Furthermore, Babylon serves not only as the relayer but also as the timestamping protocol for PoS chains. Therefore, it maintains the checkpoints for all integrated PoS chains. Babylon implements a Concierge module to checkpoint Cosmos PoS chains to Babylon. The Concierge module extracts verified PoS headers from the IBCLightClient module and maintains their BTC-confirmation status based on the BTC-confirmation status of the Babylon transactions that carry them. In return, the Concierge module builds an index for each IBCLightClient and provides proof that a header is finalized by Bitcoin.
Vigilante Relayers are a set of standalone programs that operate alongside Babylon nodes in three modes: submitter, reporter, and monitor.
As the name suggests, Vigilante Submitters convert a raw checkpoint into two OP_RETURN transactions and submit them to the Bitcoin network. Since OP_RETURN can store arbitrary data but is limited to 80 bytes, the raw checkpoint of around 110 bytes needs to be split into two separate transactions: CheckpointFirst (195 bytes) and CheckpointSecond (183 bytes), including other transaction parts. If the network is congested, the above transaction pair can be submitted at a different price, such as a miner fee of 12 sats/byte or 3 sats/byte. At the current price of BTC (30,000), the transaction cost for each checkpoint will be 1.36 or $0.34. Additionally, Vigilante Submitters use a pull-based approach to repetitively submit checkpoints.
Vigilante Reporters scan the BTC ledger for Babylon’s BTC checkpoints. They check for the ‘BBNT’ tag at the beginning of the OP_RETURN data and report them back to Babylon as Babylon transactions.
Vigilante Monitors is an affiliate tool responsible for monitoring the consistency between the real-world BTC canonical chain and the BTC header chain maintained by Babylon’s BTCLightClient module. It also monitors whether BTC checkpoints have been included in Babylon’s ledger on time so that all Babylon nodes can see them.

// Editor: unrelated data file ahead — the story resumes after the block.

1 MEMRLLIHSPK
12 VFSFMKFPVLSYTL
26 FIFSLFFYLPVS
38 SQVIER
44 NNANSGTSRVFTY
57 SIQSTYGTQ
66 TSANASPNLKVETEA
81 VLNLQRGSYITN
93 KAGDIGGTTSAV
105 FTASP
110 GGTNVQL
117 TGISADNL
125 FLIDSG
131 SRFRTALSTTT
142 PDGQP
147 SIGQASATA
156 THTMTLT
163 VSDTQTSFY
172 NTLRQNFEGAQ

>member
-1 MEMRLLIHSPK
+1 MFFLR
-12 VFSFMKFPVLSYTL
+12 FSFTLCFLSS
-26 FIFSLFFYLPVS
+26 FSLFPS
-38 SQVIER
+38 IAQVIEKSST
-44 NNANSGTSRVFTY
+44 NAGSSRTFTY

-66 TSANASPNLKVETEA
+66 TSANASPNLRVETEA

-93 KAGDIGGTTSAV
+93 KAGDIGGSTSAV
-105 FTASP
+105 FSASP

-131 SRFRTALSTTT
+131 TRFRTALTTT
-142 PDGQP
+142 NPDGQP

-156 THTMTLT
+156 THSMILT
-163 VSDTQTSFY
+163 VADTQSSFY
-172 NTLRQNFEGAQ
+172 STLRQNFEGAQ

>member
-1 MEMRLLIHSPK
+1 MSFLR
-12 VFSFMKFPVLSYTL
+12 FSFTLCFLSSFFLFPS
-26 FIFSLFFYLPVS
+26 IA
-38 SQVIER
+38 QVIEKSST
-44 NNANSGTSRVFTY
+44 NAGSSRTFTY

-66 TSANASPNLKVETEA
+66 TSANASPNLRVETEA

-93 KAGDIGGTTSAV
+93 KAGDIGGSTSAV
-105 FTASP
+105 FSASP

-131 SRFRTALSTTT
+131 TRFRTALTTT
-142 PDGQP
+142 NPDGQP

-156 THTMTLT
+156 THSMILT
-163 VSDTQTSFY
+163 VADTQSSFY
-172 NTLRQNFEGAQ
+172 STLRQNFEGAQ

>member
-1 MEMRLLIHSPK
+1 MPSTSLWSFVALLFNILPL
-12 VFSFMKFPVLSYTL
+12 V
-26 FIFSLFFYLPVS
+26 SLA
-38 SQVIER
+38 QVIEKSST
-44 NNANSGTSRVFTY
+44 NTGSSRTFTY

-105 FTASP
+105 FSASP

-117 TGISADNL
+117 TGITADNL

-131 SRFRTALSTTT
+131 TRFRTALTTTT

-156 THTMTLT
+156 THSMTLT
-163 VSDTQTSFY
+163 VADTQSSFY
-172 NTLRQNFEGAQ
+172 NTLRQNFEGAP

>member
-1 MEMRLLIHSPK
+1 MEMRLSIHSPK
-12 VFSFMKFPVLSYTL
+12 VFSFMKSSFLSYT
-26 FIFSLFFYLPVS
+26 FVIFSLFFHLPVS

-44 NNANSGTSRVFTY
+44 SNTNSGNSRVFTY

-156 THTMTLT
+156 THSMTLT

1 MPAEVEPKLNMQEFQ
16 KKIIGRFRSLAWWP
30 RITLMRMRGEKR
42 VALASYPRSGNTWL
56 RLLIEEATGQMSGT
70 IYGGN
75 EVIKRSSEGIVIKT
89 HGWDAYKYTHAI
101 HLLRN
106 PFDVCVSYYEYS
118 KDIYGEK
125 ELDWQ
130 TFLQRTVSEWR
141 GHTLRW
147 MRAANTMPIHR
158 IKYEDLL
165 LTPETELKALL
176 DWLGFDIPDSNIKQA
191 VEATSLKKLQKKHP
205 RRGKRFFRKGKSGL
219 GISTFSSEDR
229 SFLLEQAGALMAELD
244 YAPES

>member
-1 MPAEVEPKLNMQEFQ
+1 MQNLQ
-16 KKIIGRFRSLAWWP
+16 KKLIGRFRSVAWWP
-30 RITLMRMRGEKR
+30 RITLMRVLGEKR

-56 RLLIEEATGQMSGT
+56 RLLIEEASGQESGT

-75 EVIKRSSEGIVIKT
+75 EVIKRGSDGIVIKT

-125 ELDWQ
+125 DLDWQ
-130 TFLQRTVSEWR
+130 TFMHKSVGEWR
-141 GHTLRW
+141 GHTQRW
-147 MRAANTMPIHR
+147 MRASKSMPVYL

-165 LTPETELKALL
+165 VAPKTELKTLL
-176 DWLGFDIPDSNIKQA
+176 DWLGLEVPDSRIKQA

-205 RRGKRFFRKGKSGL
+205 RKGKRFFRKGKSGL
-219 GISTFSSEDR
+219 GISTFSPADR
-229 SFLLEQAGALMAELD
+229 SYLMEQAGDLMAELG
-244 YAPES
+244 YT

Bitcoin Script Contract
Bitcoin’s programmability is limited, so many protocols use script to mimic smart contract functionality. Babylon combines OP_RETURN transactions and BLS multiSig to enable checkpointing on Bitcoin in a simple, timely, and flexible manner when compared to the Pikachu protocol by Protocol Labs. To generate checkpoints, Babylon validators only need to submit on-chain BLS signature transactions, rather than signing BTC transactions. Moreover, Babylon supports future signature customization as well.
The primary issue with Bitcoin timestamping is that the unbonding process is faster in Bitcoin than in PoS. This means that a staker could potentially launch an attack by unbonding and then creating a fork in the PoS chain. In order to prevent this, Babylon includes PoS block hashes and signatures of PoS blocks on the Bitcoin chain. If an attacking fork were to occur, it would have a later BTC timestamp in the BTC canonical chain and would not be selected by anyone since it is economically unfeasible to create a long BTC fork in which the attacking PoS fork has an earlier timestamp.
The script behind the mechanism consists of two types of contracts. The first is the Time-Lock Contract, which uses the OP_CHECKSEQUENCEVERIFY opcode to lock the stake for a specific time period. The second is the Bitcoin Covenant Contract, which uses the OP_CHECKTEMPLATEVERIFY opcode to specify conditions for spending the funds in future BIP119 adoption. In the current version, Babylon uses covenant emulation to set specifications for four transaction types.
- Staking: This action makes the output spendable by unbonding or slashing.
- Unbonding: This action allows the staker to spend the output
- Slashing: This action allows the owner of the slashing address to spend the output.
- Unstaking: This action spends the output from unbonding.
In this way, the slashing transaction can be spent before unstaking if the adversary signs two messages using the same private key. In the normal withdrawal process, once the checkpoint of a PoS chain containing the withdrawal request becomes deep enough in the confirmed Bitcoin chain, the staker can withdraw by initiating an unstaking transaction on Bitcoin.
Additional Security Assumptions